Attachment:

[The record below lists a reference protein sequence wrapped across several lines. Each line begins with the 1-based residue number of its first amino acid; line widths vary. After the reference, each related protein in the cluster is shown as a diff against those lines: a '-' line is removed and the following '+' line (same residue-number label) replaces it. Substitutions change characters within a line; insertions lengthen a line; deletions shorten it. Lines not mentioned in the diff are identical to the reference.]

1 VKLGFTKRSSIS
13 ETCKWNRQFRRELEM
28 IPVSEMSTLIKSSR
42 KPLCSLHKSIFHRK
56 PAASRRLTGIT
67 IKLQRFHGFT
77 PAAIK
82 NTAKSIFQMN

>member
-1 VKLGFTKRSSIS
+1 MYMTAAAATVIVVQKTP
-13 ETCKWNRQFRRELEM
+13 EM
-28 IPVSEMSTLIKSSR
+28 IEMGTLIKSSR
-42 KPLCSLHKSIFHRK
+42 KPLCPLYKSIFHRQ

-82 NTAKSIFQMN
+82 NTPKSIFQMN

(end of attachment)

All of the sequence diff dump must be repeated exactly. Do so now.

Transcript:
[The record below lists a reference protein sequence wrapped across several lines. Each line begins with the 1-based residue number of its first amino acid; line widths vary. After the reference, each related protein in the cluster is shown as a diff against those lines: a '-' line is removed and the following '+' line (same residue-number label) replaces it. Substitutions change characters within a line; insertions lengthen a line; deletions shorten it. Lines not mentioned in the diff are identical to the reference.]

1 VKLGFTKRSSIS
13 ETCKWNRQFRRELEM
28 IPVSEMSTLIKSSR
42 KPLCSLHKSIFHRK
56 PAASRRLTGIT
67 IKLQRFHGFT
77 PAAIK
82 NTAKSIFQMN

>member
-1 VKLGFTKRSSIS
+1 MYMTAAAATVIVVQKTP
-13 ETCKWNRQFRRELEM
+13 EM
-28 IPVSEMSTLIKSSR
+28 IEMGTLIKSSR
-42 KPLCSLHKSIFHRK
+42 KPLCPLYKSIFHRQ

-82 NTAKSIFQMN
+82 NTPKSIFQMN